It’s beginning to look a lot like Christmas, which means that the over-commercialisation of what should be primarily a religious and family-oriented holiday is in full-swing.
What we need is a bit more peace on earth and mercy mild, a bit less of the ubiquitous “must-have” lists.
For parents, navigating the relentless onslaught of toys – what your child wants, where you can get it, whether you can afford it – is made all the more unpleasant by the increasingly gendered toy market (yes, that means you, Lego – since when is ‘Girls’ a category alongside ‘Vehicles’, ‘Books’ and ‘Robotics’? ).
This year, as a special pre-yultide gift to me, Sweden’s Toys ‘R’ Us has published a gender-neutral Christmas toy catalogue. This has caused quite a furore abroad but, for the life of me, I cannot work out why people feel so insecure in their own sense of gender and threatened by this catalogue . Take a look and decide for yourself.
The catalogue, created by TOP-TOY, which runs dozens of Toys ‘R’ Us stores across northern Europe, shows a boy taking a doll’s temperature (below), a girl shooting a Nerf machine gun(above), and boys and girls together using a play kitchen, a small ironing board, and a doll’s changing table. What on earth is the fuss about? It’s not as if TOP-TOY has given little girls penises.
Toys R Us
In the above photo, we see a little boy taking a doll’s temperature. While more women than men are now becoming doctors, surely healthcare is not the exclusive realm of the fairer sex?
Photo: Toys R Us
All sorts of women shoot for sport. Just ask the Queen, Sarah Palin, Mrs Moneypenny, or Annie Oakley.
And if a toy catalogue can help children to get the message early on that it takes two to have a family, all the better. Men can cook, clean and change nappies. Plenty of them do – and not just our blond friends to the north.
Thomas Pascoe slams the Swedish Toys ‘R’ Us for its bid to be “gender-neutral”, saying that for all of Sweden’s drive for equality by law, the reality is less than equal. He cites the fact that women still earn less than men in Sweden. Fair point.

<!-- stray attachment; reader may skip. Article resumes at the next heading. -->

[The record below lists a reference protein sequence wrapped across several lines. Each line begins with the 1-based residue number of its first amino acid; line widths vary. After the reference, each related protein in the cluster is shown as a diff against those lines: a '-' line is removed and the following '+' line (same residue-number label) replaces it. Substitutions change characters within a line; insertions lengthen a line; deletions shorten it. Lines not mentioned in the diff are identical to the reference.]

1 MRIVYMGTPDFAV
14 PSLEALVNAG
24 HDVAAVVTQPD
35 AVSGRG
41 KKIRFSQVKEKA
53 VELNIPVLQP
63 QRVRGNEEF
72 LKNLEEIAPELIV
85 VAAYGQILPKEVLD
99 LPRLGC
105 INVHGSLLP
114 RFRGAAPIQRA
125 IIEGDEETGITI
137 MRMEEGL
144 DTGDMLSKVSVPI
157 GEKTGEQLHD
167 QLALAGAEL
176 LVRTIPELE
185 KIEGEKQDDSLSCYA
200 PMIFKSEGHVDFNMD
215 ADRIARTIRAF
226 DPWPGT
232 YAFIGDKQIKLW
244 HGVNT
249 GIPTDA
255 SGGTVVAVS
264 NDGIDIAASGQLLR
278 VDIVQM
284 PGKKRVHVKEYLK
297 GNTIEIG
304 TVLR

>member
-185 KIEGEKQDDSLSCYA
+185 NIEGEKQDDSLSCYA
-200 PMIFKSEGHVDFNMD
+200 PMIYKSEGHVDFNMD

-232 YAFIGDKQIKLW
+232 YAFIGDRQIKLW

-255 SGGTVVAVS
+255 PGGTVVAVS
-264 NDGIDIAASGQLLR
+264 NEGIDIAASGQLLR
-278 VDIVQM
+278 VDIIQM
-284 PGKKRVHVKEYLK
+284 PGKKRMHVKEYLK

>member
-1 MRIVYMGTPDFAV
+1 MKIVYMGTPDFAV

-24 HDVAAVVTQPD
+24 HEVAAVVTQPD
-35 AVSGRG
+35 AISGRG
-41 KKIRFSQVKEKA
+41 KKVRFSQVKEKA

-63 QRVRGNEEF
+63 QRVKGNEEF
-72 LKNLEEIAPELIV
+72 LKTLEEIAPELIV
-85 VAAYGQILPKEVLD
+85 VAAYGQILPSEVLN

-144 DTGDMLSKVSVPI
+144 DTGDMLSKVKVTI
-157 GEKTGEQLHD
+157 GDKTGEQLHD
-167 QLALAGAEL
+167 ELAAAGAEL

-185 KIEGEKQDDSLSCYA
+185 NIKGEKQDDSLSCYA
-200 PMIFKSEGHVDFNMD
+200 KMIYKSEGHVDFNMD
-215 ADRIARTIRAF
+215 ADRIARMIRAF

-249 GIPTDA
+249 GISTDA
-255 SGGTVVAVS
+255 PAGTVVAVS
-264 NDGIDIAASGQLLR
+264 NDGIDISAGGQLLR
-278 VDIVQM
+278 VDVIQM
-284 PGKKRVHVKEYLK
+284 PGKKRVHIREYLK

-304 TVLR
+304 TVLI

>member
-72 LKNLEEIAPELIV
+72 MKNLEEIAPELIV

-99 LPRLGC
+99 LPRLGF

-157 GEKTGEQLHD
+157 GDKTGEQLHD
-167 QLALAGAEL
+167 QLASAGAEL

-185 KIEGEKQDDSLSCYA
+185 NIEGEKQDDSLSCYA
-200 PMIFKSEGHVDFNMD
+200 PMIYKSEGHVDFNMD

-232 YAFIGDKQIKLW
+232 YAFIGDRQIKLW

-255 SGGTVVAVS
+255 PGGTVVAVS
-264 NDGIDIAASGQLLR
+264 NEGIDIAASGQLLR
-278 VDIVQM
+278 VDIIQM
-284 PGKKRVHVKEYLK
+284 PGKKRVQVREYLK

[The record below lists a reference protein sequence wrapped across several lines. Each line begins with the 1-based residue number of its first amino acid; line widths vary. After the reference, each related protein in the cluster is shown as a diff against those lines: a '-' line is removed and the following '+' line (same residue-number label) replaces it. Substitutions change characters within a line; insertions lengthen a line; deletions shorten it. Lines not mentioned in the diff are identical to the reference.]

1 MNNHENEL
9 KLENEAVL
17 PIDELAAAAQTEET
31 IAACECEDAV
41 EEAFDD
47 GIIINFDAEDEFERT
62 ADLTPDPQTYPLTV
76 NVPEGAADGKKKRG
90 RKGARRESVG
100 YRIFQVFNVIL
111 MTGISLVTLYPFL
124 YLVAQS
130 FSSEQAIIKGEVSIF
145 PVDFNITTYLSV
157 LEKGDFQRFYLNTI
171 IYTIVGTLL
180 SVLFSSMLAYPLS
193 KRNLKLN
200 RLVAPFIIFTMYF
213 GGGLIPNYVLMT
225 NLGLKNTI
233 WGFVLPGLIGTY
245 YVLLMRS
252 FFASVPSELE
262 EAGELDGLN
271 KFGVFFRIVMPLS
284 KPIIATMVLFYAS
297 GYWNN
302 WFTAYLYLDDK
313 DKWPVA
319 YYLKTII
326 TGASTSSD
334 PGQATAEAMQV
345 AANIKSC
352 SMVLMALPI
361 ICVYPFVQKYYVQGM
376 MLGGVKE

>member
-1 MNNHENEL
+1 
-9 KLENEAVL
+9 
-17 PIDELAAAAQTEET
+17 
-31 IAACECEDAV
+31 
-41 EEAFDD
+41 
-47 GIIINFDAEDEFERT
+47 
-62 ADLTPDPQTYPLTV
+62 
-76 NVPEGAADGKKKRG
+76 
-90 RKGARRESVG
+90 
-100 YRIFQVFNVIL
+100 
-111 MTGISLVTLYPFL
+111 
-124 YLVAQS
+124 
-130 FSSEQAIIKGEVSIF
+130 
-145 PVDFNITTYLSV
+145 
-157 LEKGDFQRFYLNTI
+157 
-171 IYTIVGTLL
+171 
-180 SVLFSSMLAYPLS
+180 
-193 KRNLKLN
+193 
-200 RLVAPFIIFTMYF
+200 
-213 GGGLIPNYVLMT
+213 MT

But where Mr Pascoe believes this is a sign that women should return to their “social role as mothers” (I’m pretty sure that never went away, Mr Pascoe, unless Swedish men are now giving birth… in which case, I hate being pregnant – it’s uncomfortable ! nothing fits! no-one takes you seriously as a worker or human being – and am moving to Sweden immediately), I believe continued inequality is a sign that things like the purposefully egalitarian effort in the Toys ‘R’ Us catalogue are still needed.
If you actually look into why TOP-TOY pursued an egalitarian agenda in its Christmas catalogue, you learn that they simply wanted to reflect the way children actually play. In a statement on the company’s website, Thomas Meng, the company’s retail marketing director, says : “We want our catalogues to reflect the way that boys and girls play in real life, and not present a stereotype image of them. If both girls and boys in Sweden like to play with a toy kitchen, then we want to reflect this pattern.”
This follows a 2008 complaint lodged by a group of 12-year-olds with the country’s advertising ombudsman about the “outdated gender roles” in a Toys ‘R’ Us catalogue, according to The Local, Sweden’s English-language newspaper.
As far as I can tell, the bottom line here is that some Swedish children got what they wanted, and TOP-TOY has got a lot of free publicity, which I’m quite happy to add to, as I think their mission is really without guile; they are, as they say, responding to the market.
This is not to say that there is anything wrong with showing girls playing with dolls, or boys with cars.
I had a whole arsenal of dolls as a child and, if she shows an interest, my daughter will, too. Dolls – even Barbies – are a great vehicle for creative play for children. But I spent most of my time as a child making clothes for my dolls, as I was a keen sewer and was more interested in creating things than pretending I was a baby’s mother. I created Marie Antoinette-style outfits for the Barbies, whose figures came in top corseted form, though I would rather prefer that my daughter play with dolls exhibiting a more realistic body type – like this Lottie doll .
Dolls are fine. Tea sets are fine. Cars are fine. Water pistols are fine. Go with what your child wants.
Our obsession with gender association is pathetic. My daughter wears a lot of blue. She wears an olive-coloured jacket with a fur collar, the inside label of which clearly reads: John Lewis boy (she runs outside a lot. I wasn’t about to buy a bubble-gum pink wool frock coat). She also has a very pink stuffed pig that serves as a constant sidekick between the hours of 6pm and 7am, and shows a precocious interest in shoes. She’s young, confident, chooses what she likes, and is, thus far, seemingly oblivious to gender distinction. Long may it continue.
My child, had she the words, would be begging Father Christmas for a scooter . She tries to steal them from older children regularly at the park. She’s 16 months old. Things with wheels are at the top of her agenda. But do you know what? I’m so tired of this gender obsession that I think I may just avoid blue and pink altogether, and buy her one in a sleek, minimalist black scooter. That would be very Batman.
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